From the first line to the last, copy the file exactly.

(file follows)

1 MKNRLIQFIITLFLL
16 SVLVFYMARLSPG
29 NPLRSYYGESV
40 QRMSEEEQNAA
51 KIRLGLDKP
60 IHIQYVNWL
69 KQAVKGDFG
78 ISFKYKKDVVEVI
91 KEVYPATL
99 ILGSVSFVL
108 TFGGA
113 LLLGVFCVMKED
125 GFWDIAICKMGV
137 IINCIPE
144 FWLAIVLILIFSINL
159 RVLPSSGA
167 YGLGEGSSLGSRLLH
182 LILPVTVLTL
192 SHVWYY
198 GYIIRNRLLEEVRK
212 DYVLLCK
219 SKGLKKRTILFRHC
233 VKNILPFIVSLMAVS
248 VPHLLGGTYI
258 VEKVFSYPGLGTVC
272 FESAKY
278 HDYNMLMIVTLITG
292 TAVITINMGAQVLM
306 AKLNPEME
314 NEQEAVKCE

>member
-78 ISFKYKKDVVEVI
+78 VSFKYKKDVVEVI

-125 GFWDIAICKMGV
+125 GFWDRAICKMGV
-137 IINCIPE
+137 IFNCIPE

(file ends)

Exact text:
1 MKNRLIQFIITLFLL
16 SVLVFYMARLSPG
29 NPLRSYYGESV
40 QRMSEEEQNAA
51 KIRLGLDKP
60 IHIQYVNWL
69 KQAVKGDFG
78 ISFKYKKDVVEVI
91 KEVYPATL
99 ILGSVSFVL
108 TFGGA
113 LLLGVFCVMKED
125 GFWDIAICKMGV
137 IINCIPE
144 FWLAIVLILIFSINL
159 RVLPSSGA
167 YGLGEGSSLGSRLLH
182 LILPVTVLTL
192 SHVWYY
198 GYIIRNRLLEEVRK
212 DYVLLCK
219 SKGLKKRTILFRHC
233 VKNILPFIVSLMAVS
248 VPHLLGGTYI
258 VEKVFSYPGLGTVC
272 FESAKY
278 HDYNMLMIVTLITG
292 TAVITINMGAQVLM
306 AKLNPEME
314 NEQEAVKCE

>member
-78 ISFKYKKDVVEVI
+78 VSFKYKKDVVEVI

-125 GFWDIAICKMGV
+125 GFWDRAICKMGV
-137 IINCIPE
+137 IFNCIPE